Friday, June 26, 2009
# Posted 6:12 PM by Ariel David Adesnik
This week, the New Yorker has a profile of James Hansen, the director of NASA's Goddard Institute for Space Studies, written by Elizabeth Kolbert. When I saw, something rang a bell. Two weeks ago, the Weekly Standard ran a piece on Hansen called The Man Who Cried Doom, written by Michael Goldfarb.
Hansen has a penchant for absurdity, so it isn't too hard to argue he's an extremist. For example, he wants the CEOs of ExxonMobil and other energy firms tried for "high crimes against humanity and nature." (Ever the attorney, my wife was quite curious about what counts as a crime against nature.)
Hansen also testified on behalf of six Greenpeace activists who caused $60,000 of damage to a coal plant in England. Ever the pragmatist, Hansen wants to shut down every coal-fired energy plant in the world in the next 20 years.
All right, so how is the New Yorker going to convince me that Hansen is actually a hero instead of crank? To the credit of Elizabeth Kolbert, she actually begins the article by compiling many of the same absurdities that Goldfarb catalogued. But she also devotes a lot of space to lavish praise of Hansen's scientific work by many of his prominent colleagues. He may sound like Chicken Little, they say, but his warnings up until now have been prophetic.
Goldfarb covers some of the same terrain (although his word limit was much lower). His piece quotes two other NASA scientists, including one of Hansen's former supervisors, saying that Hansen's ideological commitments have warped his climate models.
So what's a layman to do when confronted by dueling scientists? In some cases, the scientists with better credentials are all on one side of the debate. You certainly get that impression from Kolbert's article, which does not include any substantive criticism of Hansen's climate science.
Then I came across an interesting column in this morning's WSJ. Kimberly Strassel writes that the number of top scientists critical of global warming predictions has grown significantly.
In spite of what you hoped, I'm not going to end this post with any sage advice about how a layman can have informed opinions about matters scientific. But as someone used to studying the radical uncertainty of foreign policymaking, it's very interesting to watch a debate in which both sides believe they know something like objective truth.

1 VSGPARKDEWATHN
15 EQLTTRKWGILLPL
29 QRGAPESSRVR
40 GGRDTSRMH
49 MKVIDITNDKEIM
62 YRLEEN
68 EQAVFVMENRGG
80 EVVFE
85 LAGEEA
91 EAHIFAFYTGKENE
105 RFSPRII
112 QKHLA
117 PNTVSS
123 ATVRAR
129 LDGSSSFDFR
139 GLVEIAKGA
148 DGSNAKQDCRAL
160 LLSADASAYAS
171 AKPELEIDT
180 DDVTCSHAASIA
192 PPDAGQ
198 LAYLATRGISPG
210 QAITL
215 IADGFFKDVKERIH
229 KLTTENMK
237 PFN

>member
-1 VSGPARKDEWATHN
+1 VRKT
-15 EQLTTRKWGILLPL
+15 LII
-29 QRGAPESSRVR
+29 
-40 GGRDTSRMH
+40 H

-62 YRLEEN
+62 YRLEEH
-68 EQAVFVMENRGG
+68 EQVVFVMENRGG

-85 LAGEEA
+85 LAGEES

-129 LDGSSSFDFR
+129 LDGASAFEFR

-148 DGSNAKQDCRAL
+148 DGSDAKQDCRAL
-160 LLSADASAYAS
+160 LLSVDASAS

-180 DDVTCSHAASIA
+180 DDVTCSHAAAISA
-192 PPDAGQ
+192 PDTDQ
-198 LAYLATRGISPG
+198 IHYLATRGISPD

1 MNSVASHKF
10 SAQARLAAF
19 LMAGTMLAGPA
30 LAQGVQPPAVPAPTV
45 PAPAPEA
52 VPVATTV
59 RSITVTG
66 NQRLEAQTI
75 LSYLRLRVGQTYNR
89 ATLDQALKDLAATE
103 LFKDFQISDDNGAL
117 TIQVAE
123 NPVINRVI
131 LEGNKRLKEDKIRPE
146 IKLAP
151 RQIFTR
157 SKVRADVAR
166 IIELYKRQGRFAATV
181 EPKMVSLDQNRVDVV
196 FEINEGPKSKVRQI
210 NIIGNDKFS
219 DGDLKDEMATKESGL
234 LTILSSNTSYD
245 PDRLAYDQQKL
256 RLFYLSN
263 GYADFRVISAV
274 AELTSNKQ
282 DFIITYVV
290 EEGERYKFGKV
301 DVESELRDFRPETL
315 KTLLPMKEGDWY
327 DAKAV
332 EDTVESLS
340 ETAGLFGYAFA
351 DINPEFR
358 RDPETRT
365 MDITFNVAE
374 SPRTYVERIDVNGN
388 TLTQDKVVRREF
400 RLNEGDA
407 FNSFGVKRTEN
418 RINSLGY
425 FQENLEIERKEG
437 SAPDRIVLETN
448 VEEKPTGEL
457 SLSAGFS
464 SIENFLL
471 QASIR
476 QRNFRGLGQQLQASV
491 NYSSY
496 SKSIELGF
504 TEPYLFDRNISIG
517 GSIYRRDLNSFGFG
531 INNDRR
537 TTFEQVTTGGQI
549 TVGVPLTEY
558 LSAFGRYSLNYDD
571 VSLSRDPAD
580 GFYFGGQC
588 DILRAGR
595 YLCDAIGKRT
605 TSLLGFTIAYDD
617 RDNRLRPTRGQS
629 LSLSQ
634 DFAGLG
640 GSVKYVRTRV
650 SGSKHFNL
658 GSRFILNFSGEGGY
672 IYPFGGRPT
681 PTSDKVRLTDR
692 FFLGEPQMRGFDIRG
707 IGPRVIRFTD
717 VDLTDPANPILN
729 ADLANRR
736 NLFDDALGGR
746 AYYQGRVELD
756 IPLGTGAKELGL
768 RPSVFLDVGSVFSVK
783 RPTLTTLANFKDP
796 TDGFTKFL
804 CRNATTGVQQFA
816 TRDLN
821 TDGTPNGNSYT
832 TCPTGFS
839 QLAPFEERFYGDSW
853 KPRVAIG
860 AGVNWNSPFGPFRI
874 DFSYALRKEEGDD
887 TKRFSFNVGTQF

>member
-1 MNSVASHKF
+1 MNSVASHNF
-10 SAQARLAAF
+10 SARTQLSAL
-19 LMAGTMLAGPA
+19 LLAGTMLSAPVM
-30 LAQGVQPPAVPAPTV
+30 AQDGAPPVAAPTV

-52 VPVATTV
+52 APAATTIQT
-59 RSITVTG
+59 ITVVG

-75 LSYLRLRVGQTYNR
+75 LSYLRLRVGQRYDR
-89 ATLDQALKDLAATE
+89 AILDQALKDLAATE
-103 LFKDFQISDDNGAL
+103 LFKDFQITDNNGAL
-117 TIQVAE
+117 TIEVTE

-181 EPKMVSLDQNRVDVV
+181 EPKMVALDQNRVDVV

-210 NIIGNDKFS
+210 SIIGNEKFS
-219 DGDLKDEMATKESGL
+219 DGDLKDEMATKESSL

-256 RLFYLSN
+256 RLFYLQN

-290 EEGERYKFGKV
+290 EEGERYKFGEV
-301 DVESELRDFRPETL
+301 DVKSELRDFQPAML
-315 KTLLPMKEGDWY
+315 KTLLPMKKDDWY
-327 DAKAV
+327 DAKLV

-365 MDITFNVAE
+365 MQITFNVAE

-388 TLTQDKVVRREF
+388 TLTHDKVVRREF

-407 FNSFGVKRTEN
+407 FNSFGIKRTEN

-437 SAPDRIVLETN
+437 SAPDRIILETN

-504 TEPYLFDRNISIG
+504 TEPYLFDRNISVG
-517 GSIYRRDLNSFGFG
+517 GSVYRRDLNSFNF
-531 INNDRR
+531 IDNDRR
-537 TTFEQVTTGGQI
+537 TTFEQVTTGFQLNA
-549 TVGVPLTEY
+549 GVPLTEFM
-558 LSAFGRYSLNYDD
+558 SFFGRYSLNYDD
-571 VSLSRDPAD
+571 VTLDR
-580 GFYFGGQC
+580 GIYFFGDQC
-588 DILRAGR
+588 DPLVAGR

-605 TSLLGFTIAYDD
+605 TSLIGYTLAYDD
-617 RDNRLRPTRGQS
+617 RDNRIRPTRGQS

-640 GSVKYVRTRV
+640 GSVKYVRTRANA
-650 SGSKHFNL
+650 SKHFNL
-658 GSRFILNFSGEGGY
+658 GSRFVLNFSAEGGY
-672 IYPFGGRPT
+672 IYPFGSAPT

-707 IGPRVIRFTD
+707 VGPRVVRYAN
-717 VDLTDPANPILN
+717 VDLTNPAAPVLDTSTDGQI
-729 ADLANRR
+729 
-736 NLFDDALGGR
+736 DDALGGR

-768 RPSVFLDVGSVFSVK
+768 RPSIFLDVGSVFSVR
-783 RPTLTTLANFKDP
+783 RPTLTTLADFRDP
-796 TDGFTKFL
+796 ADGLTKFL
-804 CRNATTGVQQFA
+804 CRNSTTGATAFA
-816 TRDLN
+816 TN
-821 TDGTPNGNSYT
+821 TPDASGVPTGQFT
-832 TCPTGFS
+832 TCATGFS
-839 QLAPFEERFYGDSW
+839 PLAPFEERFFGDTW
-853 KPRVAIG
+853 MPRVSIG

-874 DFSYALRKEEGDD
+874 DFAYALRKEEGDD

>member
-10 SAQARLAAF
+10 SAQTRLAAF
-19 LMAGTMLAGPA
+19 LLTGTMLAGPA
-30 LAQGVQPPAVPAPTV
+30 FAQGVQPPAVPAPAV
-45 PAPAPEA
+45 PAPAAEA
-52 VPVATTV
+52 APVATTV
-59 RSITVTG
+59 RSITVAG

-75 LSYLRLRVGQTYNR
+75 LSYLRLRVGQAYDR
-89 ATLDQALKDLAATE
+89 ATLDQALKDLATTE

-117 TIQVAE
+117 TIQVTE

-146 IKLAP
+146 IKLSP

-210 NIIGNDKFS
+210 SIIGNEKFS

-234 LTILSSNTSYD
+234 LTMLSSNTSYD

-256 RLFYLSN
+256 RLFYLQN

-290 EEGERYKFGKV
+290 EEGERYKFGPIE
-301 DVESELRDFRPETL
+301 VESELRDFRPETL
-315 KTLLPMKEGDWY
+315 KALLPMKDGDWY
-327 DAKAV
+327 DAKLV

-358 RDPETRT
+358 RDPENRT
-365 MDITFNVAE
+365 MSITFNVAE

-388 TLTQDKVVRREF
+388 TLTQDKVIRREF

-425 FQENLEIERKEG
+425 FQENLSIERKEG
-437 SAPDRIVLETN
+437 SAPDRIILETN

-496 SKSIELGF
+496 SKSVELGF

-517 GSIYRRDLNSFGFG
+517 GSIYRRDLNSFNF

UPDATE: I see Tyrone also has a post about the WSJ column mentioned above. One of the comments points to a post at TNR which says that Sen. Inhofe's alleged list of 700 scientists skeptical of man-made warming, cited by the WSJ, is a farce.
Cross-posted at Conventional Folly (2) opinions -- Add your opinion
A layman (or laywoman) can apply common sense to the problem of manmade global warming, as in:
1. The actual warming over the last century is small, about 0.8 degrees centigrade. So that's not the problem.
2. The projection of problematic warming all comes from computer models of the climate.
3. Those computer models have been cranking for 20 years now.
4. Ten years ago, those computer models all predicted that if CO2 continued to rise, temperatures would continue to rise too, and at an accelarated rate.
5. Over the past ten years, CO2 has continued to rise, but temperatures have flat-lined. No global warming since 1998.
Therefore, my common sense tells me
a. Those computer models need more work.
b. Maybe we shouldn't spend a trillion dollars based on what the models tell us will be the case fifty years from now. If they couldn't predict ten years out, they can't predict fifty years out.
I would add to the raptor that it is patently obvious, even to the casual observer, that the data is sketchy and problematic (as one example of many, the myriad adjustments made to raw data during the processing stage (ex. to compensate for the effect of urban sprawl on the sensors)decrease the reliability of the data).Post a Comment
If a scientist recognized this and still came out on favor of AGW as the most likely driver of the warming that has taken place, I'd be more inclined to give that opinion some weight.
But the opposite has happened. The scientists who publish articles supportive of AGW hide, deny or, astoundingly (but it appears often to be true), don't realize the serious shortcomings of the data.